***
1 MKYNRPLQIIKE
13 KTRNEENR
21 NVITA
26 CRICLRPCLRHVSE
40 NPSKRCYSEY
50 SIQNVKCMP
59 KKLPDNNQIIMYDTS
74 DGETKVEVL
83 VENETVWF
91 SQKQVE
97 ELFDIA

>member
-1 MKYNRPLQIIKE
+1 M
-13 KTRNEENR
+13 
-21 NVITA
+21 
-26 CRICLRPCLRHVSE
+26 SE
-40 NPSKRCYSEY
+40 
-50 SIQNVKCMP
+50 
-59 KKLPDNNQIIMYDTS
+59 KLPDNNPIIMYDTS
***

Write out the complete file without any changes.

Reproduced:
1 MKYNRPLQIIKE
13 KTRNEENR
21 NVITA
26 CRICLRPCLRHVSE
40 NPSKRCYSEY
50 SIQNVKCMP
59 KKLPDNNQIIMYDTS
74 DGETKVEVL
83 VENETVWF
91 SQKQVE
97 ELFDIA

>member
-1 MKYNRPLQIIKE
+1 M
-13 KTRNEENR
+13 
-21 NVITA
+21 
-26 CRICLRPCLRHVSE
+26 SE
-40 NPSKRCYSEY
+40 
-50 SIQNVKCMP
+50 
-59 KKLPDNNQIIMYDTS
+59 KLPDNNPIIMYDTS